Dashi (page 65) is essential for Japanese cooking. It is usually a clear, non-oily fish stock used for soups, simmered dishes, salad dressings, and marinades. Dashi provides the subtle umami that is the foundation of this cuisine. Dashi can be based on kelp (kombu), dried bonito (katsuobushi), dried baby sardines (niboshi), dried shiitake mushrooms, or a combination of two or three of the ingredients.
I have a package of instant hon dashi in my cupboard for days I’m just too busy, but it is not something I use often. Once you’ve tasted homemade fresh dashi, you’ll not be satisfied with chemical laden commercially processed powders and liquid concentrates! In an hour, you can make a gallon of stock and there’s no greasy burned stuff to wash off the pots. And it freezes wonderfully.
What to have ready for making dashi:
- measuring cup for water
- measuring cup for katsouobushi
- deep strainer and fukin (cotton kitchen cloth, or triple layer of cheese cloth. Wet the cloth and squeeze out the water so it’s damp.)
- 2 pots large enough for the amount of stock
- freezer containers, mostly 1 quart size, but it’s useful to freeze some in 1 and 2 cup sizes and even cubes
Kombu Dashi (Vegetarian Stock)
4 to 6-inch square of kombu
2 quarts water
Kombu (kelp) is dark green, almost black. Do not wipe the white dust off! Do not overcook the kombu (or the katsuobushi) or your stock will be cloudy and bitter. Put the kelp into a pot and add the cold water. Bring the water and kombu almost to a boil over medium heat. It should take 10 to 15 minutes.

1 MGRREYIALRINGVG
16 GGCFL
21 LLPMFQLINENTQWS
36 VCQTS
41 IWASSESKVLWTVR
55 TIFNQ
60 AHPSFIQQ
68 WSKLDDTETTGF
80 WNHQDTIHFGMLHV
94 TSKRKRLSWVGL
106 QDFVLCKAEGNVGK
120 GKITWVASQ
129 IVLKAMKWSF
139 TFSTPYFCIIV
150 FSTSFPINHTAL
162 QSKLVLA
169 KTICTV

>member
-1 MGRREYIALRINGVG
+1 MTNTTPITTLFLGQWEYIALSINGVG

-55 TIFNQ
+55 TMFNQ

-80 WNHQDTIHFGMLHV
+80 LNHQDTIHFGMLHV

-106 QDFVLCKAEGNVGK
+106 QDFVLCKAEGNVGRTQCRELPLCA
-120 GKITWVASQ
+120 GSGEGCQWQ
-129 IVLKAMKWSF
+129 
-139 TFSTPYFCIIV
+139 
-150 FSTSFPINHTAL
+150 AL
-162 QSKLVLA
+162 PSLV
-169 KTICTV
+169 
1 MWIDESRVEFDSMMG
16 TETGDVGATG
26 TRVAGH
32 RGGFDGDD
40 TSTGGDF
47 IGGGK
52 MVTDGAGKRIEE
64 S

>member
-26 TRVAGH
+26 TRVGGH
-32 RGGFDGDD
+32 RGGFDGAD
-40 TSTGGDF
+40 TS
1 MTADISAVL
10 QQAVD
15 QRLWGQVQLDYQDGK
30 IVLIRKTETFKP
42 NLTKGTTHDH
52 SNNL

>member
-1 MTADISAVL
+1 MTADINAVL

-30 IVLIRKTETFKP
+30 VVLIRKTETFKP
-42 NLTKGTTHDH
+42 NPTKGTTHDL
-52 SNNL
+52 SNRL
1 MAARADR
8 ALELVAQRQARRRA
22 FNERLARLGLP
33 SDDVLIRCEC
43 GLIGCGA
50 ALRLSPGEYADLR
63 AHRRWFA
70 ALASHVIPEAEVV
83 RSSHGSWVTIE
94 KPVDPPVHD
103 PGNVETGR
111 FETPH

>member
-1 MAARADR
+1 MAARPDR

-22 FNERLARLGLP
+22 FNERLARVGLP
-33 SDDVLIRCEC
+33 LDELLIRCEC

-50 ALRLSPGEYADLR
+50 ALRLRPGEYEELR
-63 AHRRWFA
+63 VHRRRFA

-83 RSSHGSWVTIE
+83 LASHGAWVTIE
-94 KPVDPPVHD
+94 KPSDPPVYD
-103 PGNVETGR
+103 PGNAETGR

- This tip is not in my book, but I’ve found it works well if I remember early in the day: soak the kombu in cool water for between 30 minutes to 3 hours. The water takes on a green color and the kelp softens and expands. The flavor of the fish stock is great when you start like this!
Immediately before the water reaches a boil, remove the kombu, and either discard it or save it for preparing “second fish stock.” At this point, you can use this as a vegetarian stock. If you are making fish-stock, continue reading.
Ichiban Dashi (First Fish Stock)
- Kombu Dashi, still on heat
- 1 cup packed katsuobushi (bonito fish flakes)
Immediately after removing the kelp, add the katsuobushi all at once. Wait 10 seconds (until the water comes back to a boil—my stove doesn’t have a lot of guts so it takes more like 20 seconds). Turn the heat off, skim foam, and let it steep for 2 minutes. Strain the stock through your sieve lined with the fukin. Don’t squeeze. Discard the bonito flakes, or use them to make Second Fish Stock. Pour the stock into your freezer containers. Rinse the first pot and proceed.
Nibon Dashi (Second Fish Stock)
- Kombu saved from above
- katsuobushi saved from above
- 2 quarts water
Combine the above ingredients. Rinse the cloth if not all the fish flakes came off, then put it in the strainer over the second pot. Bring the mixture to a gentle simmer and cook over low heat for 10 minutes. Strain. Discard the kombu and fish flakes.
Sometimes, I’ve saved the kombu in the freezer for making pickles.
These stocks will keep tightly covered in the fridge for 4 days. Or freeze.